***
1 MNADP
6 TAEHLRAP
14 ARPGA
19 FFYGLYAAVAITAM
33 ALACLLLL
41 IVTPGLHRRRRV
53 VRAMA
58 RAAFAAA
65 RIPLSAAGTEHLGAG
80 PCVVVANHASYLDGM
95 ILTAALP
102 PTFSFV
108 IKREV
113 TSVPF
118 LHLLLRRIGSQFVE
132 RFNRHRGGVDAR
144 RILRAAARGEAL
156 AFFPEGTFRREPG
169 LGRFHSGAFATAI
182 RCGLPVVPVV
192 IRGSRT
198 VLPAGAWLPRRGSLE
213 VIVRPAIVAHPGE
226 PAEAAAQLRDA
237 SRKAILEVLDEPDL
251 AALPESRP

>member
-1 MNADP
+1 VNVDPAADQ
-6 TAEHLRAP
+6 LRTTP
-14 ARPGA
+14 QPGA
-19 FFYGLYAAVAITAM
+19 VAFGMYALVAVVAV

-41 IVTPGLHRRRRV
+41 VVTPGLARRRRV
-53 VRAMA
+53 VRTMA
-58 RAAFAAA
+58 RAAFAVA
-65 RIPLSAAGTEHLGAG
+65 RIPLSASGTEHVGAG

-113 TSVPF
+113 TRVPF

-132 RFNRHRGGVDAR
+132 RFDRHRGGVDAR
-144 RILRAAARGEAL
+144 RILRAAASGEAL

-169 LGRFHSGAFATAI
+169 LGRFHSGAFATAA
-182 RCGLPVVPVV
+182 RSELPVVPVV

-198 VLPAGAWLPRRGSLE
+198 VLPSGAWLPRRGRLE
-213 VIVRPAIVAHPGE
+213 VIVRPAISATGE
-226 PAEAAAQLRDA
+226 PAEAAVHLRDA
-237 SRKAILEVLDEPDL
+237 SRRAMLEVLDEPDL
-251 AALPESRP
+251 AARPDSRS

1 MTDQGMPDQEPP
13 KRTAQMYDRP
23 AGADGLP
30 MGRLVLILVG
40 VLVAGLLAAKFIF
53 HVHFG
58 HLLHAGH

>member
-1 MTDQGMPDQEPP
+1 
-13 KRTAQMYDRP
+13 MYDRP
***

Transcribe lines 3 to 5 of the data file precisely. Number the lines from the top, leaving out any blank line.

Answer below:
14 ARPGA
19 FFYGLYAAVAITAM
33 ALACLLLL